Welcome! Our Teaching Page has useful information for students in all of my classes. It has my schedule, LOR guidelines, and Usually Useful Pamphlets. One of them is the Checklist (pdf) which gives pointers on what I consider to be good mathematical writing. Further information is at our class-archive URL (I email this private URL directly to students).
Voila the final project (pdf). It was due, slid u n d e r my office door (Little Hall 402, Northeast corner) ,
2pm, Friday 7Dec2007 (Pearl Harbor Day)
The final project must be carefully typed.
Smiles and nods of approbation met Class-C (pdf), with its gracious yet subtle employment of Greek letters, and its bold use of vertical lines as tasteful accents. A Smash Hit!, say all the critics.
Following the box-office success of the two earlier exams, the critics are unanimous in proclaiming this a Glorious Hat-Trick unprecedented in the annals of exam-making. Get YOUR copy today!
Even more Astonishingly, one earns genuine coin-of-the-realm CP points (CP = "class participation") by posting a solution or improving a solution.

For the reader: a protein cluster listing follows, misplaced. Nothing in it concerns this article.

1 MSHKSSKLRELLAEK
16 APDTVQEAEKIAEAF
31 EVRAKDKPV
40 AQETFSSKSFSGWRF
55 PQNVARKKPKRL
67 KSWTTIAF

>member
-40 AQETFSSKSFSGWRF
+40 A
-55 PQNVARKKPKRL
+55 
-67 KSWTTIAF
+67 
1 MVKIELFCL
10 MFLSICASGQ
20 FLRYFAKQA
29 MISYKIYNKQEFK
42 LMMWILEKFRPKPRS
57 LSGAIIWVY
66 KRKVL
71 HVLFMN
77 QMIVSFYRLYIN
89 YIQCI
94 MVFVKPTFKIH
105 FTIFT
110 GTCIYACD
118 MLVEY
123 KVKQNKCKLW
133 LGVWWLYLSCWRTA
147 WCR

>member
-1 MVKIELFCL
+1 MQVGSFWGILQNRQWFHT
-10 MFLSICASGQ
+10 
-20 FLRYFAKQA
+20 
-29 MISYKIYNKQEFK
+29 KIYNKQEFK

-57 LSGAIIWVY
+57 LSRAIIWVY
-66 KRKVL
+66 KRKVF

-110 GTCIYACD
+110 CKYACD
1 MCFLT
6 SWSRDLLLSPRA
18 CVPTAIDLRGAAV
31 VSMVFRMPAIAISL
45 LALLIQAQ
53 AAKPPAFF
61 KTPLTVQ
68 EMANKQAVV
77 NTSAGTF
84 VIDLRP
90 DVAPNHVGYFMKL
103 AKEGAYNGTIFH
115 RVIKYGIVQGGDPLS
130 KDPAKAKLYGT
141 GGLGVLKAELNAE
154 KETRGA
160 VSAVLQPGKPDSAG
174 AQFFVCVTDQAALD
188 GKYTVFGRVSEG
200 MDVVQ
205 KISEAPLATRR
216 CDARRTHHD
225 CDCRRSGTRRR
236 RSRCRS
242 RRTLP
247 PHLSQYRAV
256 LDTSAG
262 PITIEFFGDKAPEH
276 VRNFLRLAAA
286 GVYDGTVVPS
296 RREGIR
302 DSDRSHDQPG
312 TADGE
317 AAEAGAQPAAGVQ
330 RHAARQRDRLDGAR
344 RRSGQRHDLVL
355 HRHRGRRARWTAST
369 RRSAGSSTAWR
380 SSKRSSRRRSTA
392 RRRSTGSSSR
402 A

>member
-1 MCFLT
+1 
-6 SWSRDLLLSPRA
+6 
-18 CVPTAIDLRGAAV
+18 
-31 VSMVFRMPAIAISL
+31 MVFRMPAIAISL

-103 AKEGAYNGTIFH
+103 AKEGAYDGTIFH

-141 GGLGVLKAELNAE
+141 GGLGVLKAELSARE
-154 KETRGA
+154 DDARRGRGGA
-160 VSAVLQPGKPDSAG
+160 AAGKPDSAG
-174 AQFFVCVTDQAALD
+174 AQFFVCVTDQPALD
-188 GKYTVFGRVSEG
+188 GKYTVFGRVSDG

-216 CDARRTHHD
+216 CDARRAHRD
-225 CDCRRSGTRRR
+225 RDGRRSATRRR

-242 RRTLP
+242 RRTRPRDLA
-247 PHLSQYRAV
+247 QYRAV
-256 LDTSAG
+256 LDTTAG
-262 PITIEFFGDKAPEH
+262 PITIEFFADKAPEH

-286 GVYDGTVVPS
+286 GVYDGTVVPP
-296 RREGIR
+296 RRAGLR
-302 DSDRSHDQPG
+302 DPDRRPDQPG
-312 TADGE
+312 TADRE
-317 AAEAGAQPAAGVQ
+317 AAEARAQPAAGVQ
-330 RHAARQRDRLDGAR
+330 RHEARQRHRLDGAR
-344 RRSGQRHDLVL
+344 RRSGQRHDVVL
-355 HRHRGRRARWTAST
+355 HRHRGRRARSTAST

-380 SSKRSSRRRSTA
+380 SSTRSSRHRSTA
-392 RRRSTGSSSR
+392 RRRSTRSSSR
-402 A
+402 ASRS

In all of my courses, attendance is absolutely required (excepting illness and religious holidays). In the unfortunate event that you miss a class, you are responsible to get all Notes / Announcements / TheWholeNineYards from a classmate, or several. All my classes have a substantial class-participation grade.
Updateon the cover.)
On the first day of class I will hand-out a paper syllabus, which has the instructions on how to use the class archive. The archive is at a private URL, only for the use of the students in the class.
Please avoid looking at Past courses with notes, exams and links, which has past versions of all my courses,
Also available are parts of CLA pages from 2002, 1998 and Spring 2007:
Usually Useful Pamphlets.)
The various Linear Algebra czars who help out.
|William||Jason||Christopher||Brendan||Greg & Steven||Jason|
One of our tools is the textbook Linear Algebra with Applications (2nd edition), Author: David Lay.We will cover most of chapters 1-6, as well as some material that I'll introduce.
Our syllabus (pdf) has a course outline.
Project Sum, had you write Maple or Matlab code
to take as input, a natural number K. Your program used
to compute the polynomial PK(n),
which is the sum of the Kth powers
of the first n integers.
Project Interpolate (pdf) has you use
rref to compute a minimum degree polynomial
passing through specified points.
Project First-Order Estimate (pdf) has you use Cramer's theorem to estimate the errors in a column vector x. It is the solution to a matrix eqn. Ax=b, but there is some uncertainty in some of the entries of A.
A brief study guide (pdf) from when I taught Linear Algebra in 1993.
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